Can you really trust your fitness tracker?

Fitness trackers aren’t accurate. There, I said it. I’m sorry if that made you spill your Lucozade over your sweat-wicking T-shirt, but it’s true. It doesn’t matter whether you’re strapping on a Jawbone UP3, Microsoft Band 2, a Fitbit Surge or an Apple Watch, the stats you get from your tracker are an estimate at best. The calories you think you burned yesterday, you didn’t. You probably didn’t take quite as many steps as you think you did either. But before you fire up eBay, here’s another thing to consider – what if the accuracy of your fitness tracker doesn’t really matter? 

Can you really trust your fitness tracker?

The fitness-tracking fad

“The first pedometers hark all the way back to Thomas Jefferson.”

Fitness tracking isn’t new. We’ve had the capability to monitor many of the things that fitness bands track for a long time. The first pedometers hark all the way back to Thomas Jefferson, and the modern step-counting clip-ons that we started getting free in cereal packets in the early 2000s were first seen in Japan back in 1965. Meanwhile, Polar’s wireless heart-rate monitor was being strapped around chests as early as 1982, and we’ve had GPS watches for well over a decade.


So why have we now become so obsessed? One word: smartphones. These mini computers have freed all of our previously stagnant data, allowing it to be packaged up in a more potent, more visual, more interactive and more shareable format. The lure of being in charge of our own data is driving wearable uptake off the scale. ABI Research suggests we’ll see 90 million wearables shipped by 2017, while a recent Juniper Research report predicts that the use of activity trackers – or fitness wearables – will grow threefold by 2018. 

But with so many people now putting their faith into fitness technology, you’d think the accuracy would have to be pretty good. Not quite. The majority of studies so far don’t paint a pretty picture. An Iowa State University study tested the accuracy of the calorie-burn figures for eight popular activity trackers. The results found that most were off by somewhere between 9 and 13% compared to more precise (and vastly more expensive) lab equipment. One tracker was as far out as 23.5%.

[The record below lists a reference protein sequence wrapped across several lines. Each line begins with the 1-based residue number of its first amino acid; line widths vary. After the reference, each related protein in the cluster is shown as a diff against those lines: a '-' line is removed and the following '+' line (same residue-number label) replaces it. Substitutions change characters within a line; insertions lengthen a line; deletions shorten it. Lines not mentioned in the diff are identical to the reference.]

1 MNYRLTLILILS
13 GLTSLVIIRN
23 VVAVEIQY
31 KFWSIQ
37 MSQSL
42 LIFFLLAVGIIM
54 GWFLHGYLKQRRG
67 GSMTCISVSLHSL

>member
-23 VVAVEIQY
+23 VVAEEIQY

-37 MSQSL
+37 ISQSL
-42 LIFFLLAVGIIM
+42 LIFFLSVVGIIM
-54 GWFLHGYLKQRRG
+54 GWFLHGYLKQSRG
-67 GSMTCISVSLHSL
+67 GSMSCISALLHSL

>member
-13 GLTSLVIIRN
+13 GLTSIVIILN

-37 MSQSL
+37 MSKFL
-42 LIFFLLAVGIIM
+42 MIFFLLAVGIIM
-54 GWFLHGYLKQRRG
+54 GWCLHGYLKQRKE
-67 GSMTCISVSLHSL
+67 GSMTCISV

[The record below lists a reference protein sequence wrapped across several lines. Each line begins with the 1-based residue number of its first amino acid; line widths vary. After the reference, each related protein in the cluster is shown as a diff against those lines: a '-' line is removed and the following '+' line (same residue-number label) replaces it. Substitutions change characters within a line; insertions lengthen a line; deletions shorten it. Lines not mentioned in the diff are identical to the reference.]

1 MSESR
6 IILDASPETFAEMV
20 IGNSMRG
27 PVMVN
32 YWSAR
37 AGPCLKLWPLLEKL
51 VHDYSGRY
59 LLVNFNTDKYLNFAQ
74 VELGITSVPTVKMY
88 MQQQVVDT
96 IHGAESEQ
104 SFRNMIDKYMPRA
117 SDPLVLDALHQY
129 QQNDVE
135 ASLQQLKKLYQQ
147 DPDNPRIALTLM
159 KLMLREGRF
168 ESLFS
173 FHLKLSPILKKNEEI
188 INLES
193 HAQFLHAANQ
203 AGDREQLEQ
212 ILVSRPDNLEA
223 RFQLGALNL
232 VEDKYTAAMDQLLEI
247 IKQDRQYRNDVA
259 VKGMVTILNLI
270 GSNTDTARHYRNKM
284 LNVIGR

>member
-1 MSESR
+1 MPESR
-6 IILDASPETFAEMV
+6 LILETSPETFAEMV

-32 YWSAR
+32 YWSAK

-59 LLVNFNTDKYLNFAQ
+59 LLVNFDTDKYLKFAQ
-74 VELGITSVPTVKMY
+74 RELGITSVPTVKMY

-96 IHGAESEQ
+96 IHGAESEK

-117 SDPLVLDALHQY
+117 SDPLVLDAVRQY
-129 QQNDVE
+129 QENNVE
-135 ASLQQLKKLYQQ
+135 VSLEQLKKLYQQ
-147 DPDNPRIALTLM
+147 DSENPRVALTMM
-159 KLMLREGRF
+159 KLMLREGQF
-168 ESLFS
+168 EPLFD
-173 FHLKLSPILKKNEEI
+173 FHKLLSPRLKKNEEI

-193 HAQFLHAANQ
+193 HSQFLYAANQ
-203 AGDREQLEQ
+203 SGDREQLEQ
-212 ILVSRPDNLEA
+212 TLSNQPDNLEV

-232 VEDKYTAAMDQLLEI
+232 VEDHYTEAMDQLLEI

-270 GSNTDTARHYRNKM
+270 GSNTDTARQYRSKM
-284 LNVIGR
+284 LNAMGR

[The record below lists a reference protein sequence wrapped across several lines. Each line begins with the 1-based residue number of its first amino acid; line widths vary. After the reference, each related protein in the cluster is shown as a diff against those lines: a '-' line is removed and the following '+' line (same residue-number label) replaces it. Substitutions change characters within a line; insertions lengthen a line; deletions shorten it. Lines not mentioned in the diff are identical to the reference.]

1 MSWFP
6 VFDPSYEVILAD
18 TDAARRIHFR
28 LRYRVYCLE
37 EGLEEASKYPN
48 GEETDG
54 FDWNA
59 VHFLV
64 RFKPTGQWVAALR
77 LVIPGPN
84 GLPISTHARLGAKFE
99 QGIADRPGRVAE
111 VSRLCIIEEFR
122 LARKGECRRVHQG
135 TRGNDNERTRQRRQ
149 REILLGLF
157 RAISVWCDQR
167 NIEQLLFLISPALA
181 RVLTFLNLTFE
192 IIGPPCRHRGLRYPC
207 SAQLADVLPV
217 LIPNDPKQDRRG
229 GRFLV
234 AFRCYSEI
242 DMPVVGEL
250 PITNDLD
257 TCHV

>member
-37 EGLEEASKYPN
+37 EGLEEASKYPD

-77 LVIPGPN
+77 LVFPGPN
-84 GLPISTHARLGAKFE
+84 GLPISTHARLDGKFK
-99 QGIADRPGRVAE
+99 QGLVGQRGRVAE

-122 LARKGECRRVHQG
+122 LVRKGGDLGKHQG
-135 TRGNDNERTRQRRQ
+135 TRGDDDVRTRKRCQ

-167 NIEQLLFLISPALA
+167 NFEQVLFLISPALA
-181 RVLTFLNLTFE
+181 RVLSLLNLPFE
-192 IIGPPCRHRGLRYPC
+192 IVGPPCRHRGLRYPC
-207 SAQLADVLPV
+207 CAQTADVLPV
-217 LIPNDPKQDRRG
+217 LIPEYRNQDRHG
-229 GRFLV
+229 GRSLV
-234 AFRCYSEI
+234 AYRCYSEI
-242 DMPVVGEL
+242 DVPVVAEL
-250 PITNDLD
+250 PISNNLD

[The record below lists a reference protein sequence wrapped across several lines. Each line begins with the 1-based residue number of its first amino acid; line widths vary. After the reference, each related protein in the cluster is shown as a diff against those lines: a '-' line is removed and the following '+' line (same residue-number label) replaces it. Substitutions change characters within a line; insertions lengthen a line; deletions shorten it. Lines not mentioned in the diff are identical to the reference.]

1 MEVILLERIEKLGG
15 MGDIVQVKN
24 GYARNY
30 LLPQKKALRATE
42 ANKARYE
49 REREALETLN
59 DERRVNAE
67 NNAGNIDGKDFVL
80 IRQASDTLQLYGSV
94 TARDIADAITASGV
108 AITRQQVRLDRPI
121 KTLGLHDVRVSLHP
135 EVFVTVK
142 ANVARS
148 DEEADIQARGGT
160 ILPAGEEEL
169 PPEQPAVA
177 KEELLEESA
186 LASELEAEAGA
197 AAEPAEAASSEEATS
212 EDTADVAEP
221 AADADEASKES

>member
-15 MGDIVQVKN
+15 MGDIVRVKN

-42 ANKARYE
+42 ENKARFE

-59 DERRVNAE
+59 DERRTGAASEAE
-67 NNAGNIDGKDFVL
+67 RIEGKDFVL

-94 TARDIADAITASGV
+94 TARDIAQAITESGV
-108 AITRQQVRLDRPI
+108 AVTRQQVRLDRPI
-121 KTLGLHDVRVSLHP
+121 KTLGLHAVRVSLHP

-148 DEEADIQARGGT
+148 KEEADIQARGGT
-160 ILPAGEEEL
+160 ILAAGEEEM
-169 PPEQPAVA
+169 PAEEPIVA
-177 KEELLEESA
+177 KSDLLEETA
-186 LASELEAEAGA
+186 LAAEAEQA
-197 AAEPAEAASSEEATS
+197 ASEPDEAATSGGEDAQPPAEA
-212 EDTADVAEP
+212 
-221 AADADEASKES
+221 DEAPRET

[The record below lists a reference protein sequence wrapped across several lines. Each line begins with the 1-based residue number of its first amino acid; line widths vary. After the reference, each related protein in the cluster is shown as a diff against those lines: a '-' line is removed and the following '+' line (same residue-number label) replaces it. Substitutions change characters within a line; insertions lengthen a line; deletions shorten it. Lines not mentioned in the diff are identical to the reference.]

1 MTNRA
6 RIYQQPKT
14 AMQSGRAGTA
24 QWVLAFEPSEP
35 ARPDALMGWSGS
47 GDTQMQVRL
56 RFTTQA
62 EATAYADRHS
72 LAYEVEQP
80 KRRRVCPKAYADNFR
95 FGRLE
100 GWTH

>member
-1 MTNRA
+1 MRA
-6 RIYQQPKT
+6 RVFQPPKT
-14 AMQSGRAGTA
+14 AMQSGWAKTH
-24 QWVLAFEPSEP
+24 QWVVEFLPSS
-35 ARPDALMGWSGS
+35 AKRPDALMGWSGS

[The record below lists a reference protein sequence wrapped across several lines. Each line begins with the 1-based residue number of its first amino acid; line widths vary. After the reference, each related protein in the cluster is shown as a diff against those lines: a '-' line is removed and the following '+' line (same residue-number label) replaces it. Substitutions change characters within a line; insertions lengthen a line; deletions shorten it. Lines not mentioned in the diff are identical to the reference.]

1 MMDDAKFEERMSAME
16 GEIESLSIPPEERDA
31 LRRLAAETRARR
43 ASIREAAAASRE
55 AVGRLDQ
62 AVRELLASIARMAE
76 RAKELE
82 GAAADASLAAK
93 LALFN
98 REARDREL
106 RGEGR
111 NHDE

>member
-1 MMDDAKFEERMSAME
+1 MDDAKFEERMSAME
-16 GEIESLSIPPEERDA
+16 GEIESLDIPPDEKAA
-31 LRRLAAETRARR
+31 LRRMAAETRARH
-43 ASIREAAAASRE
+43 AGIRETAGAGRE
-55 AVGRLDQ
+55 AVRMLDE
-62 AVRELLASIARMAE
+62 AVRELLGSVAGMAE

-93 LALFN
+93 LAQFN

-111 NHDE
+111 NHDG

So, does this matter? Well, yes. If like an increasing number of fitness-tracker users, you’re using these figures to inform your eating habits, then this could have some quite serious repercussions.

Microsoft Band 2 golf data

A subsequent study – also out of Iowa State University – found even more bad news. The research looked at more than 50 healthy participants aged 18 to 65, with each individual simultaneously wearing a Fitbit Flex, Polar Loop, Misfit Shine, Nike+Fuelband SE, Jawbone UP on the wrist, Actigraph GT3X+ on the waist, and BodyMedia Fit Core on the left arm, while being concurrently monitored with the Oxycon Mobile, a portable metabolic system.

“Four of the activity trackers produced error rates of 15 to 18%.”

While strapped in, subjects were asked to perform 20 minutes of self-selected sedentary activities, 25 minutes of aerobic exercise on a treadmill, and 25 minutes of resistance exercise, with five minutes rest between each activity. Four of the activity trackers produced error rates of 15 to 18%, while two were significantly worse. 

What does this mean for those of us trying to shift a love handle or two? Well, if you’re basing what you eat on calorie-burn figures, you’d be wise to think again. You might not have earned that treat you think you deserve. If you’re feeling good about how active you’ve been, that also might need a second look. The number on your wrist is unlikely to be the whole truth. And I don’t need science to tell me that my tracker’s not quite right when it says I took 150 steps in the shower this morning. 

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